Book Review: The Once and Future Roman Rite by Dr. Peter Kwasniewski

Dr. Peter Kwasnieski has been widely praised as one of the most important theologians and historians of Catholic liturgy in our time. His recent book, The Once and Future Roman Rite (TAN Books, 2022), is being called his magnum opus.
Indeed, in my estimation, the book is the definitive study on the question of the legitimacy of the Classical Rite. The book is at once as scholarly and engaging as it is edifying. It is a profound collection of the author's thoughts from the vast corpus of his studies and published articles over a period of many years. Dr. K is the man to write such a book. He is an essential teacher on the subject of the Roman Rite and the modern liturgy and whence it came. His judgments about the subject of sacred liturgy and liturgical reform are always on the mark. 

Reading the book and thinking of the liturgical "renewal" of recent decades brought to my mind an old Latin adage: "Hic funis nihil attraxit" (this line has taken no fish). In other words, this scheme has failed, in reference to the revolutionary utopia of liturgical reform. The energies and toxins of the revolutionary spirit have infected the Universal Church on many levels already for many decades. In a fit of modernization, the liturgy of the West was dismantled and rebuilt by committee at a time of radicalization that saw a raging torrent of change and revolt. Despite all that has happened, in reality, there is only one Roman Rite. Dr. K writes: "I argue that we have to restore the traditional Latin Mass as the proper and normative Eucharistic rite of the Church of Rome." After years of rupture and mutation, it is a breath of fresh air for us all to finally hear a second opinion on the matter. The author is a shining beacon of clarity in a world of change and liturgical egalitarianism. He continues, "The profound and permanent solution is to maintain continuity with the living liturgical tradition found in the usus antiquior."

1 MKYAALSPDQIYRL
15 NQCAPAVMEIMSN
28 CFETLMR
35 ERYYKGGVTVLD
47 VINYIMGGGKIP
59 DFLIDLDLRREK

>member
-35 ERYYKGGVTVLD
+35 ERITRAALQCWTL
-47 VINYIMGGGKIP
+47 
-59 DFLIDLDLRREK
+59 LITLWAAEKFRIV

Dr. K is a quotable scholar and the book has a great many gems that stand out. For example, he writes of the decades-old modernist movement to banalize the liturgy with mundane ceremonies, canceling the majestic tremendum and fascinans of the Roman liturgy. He explains: "It was precisely the movement of desacralization in the name of modernization — with 'modernity' conceived of in rationalistic, utilitarian terms, crowding out the sensuous, the poetic, the intuitive, and the mystical dimensions of Catholicism — that characterized the liturgical and ecclesial reforms of the 1960s!" But it was too late in many ways until now. The Church had been infected by the spirit of the world, the Zeitgeist of sixties revolution, that had the momentum of a freight train. Today, many people are waking up and rediscovering their liturgical patrimony. 

One of the greatest contributions of the book is its emphasis on tradition as the norm.  Also, its study of the laws of organic development are immensely insightful in the face of the rupture. Chapter six raises interesting questions on how much can a pope change rites and the question of why would he? Additionally, there is a helpful chapter on the Roman Canon and another that sizes things up with the New Mass alongside the Classical Rite and the Byzantine Rite. The author further makes an interesting distinction between papal "power" and "authority." He writes: 
"Power refers to the ability to bring about some effect and to enforce it once effected. Authority (sometimes called 'moral authority') refers to the right to do something, and may imply a duty to do it. Pope Paul VI used the power of his papal office to impose a new liturgy on Catholics, but he lacked true authority to enforce such a rupture from tradition; the act was ultra vires. He was, not surprisingly able to leverage the power of his office and take advantage of habits of ultramontanist obedience, but he had no moral right to lay hands on the inherited sacred liturgy as he did and to substitute another rite for it, and, a fortiori, no capacity to require others to accept what he did. One might put it this way: it was not so much a use of his papal power as it was an abuse of it." (p. 250). 
Thus the reader, many for the first time, will grasp the stupendous truth that there is only one Roman Rite. And that Christ, as the everlasting victor, will safeguard it. We are like people waking from a deep sleep, who cannot collect their thoughts all at once or understand where we are after such a slumber. We are gradually waking to a knowledge of ourselves, of the present reality of the liturgy, and of our cherished past and historical roots. This book helps readers to gain a real apprehension of where we are at, even as we see liturgical sanity in many places still in a temporary state of abeyance. And even though modernist liturgies still abound all around us, still seeming to be about to reach their apogee. Of the Novus Ordo we might say, in the words of Pascal, "It is in vain, O men, that you seek within yourselves the cure of all your miseries." As an alternative, let us look to the once and future Roman Rite, what the Church preserves in her maternal heart for all generations, especially during the most difficult of times. 

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